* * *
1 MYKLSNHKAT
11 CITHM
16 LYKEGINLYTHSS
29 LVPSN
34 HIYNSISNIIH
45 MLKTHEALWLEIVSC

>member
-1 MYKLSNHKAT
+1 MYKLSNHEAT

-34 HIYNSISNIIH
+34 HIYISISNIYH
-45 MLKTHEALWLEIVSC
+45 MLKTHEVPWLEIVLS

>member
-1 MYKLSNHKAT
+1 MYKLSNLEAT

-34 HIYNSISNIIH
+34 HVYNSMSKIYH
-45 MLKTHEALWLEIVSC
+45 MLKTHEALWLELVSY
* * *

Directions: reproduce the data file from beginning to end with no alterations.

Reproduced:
1 MYKLSNHKAT
11 CITHM
16 LYKEGINLYTHSS
29 LVPSN
34 HIYNSISNIIH
45 MLKTHEALWLEIVSC

>member
-1 MYKLSNHKAT
+1 MYKLSNHEAT

-34 HIYNSISNIIH
+34 HIYISISNIYH
-45 MLKTHEALWLEIVSC
+45 MLKTHEVPWLEIVLS

>member
-1 MYKLSNHKAT
+1 MYKLSNLEAT

-34 HIYNSISNIIH
+34 HVYNSMSKIYH
-45 MLKTHEALWLEIVSC
+45 MLKTHEALWLELVSY